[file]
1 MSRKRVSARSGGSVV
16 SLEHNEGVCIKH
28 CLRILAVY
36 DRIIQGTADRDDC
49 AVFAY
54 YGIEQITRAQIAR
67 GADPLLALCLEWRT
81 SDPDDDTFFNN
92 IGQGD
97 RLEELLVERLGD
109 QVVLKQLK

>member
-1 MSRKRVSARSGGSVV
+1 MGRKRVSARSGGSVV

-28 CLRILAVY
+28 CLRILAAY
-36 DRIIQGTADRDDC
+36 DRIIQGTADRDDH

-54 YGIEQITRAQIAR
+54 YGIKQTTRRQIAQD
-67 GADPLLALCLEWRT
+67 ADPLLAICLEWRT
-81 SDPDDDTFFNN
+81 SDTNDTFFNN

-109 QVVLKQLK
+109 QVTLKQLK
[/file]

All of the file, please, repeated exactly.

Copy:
1 MSRKRVSARSGGSVV
16 SLEHNEGVCIKH
28 CLRILAVY
36 DRIIQGTADRDDC
49 AVFAY
54 YGIEQITRAQIAR
67 GADPLLALCLEWRT
81 SDPDDDTFFNN
92 IGQGD
97 RLEELLVERLGD
109 QVVLKQLK

>member
-1 MSRKRVSARSGGSVV
+1 MGRKRVSARSGGSVV

-28 CLRILAVY
+28 CLRILAAY
-36 DRIIQGTADRDDC
+36 DRIIQGTADRDDH

-54 YGIEQITRAQIAR
+54 YGIKQTTRRQIAQD
-67 GADPLLALCLEWRT
+67 ADPLLAICLEWRT
-81 SDPDDDTFFNN
+81 SDTNDTFFNN

-109 QVVLKQLK
+109 QVTLKQLK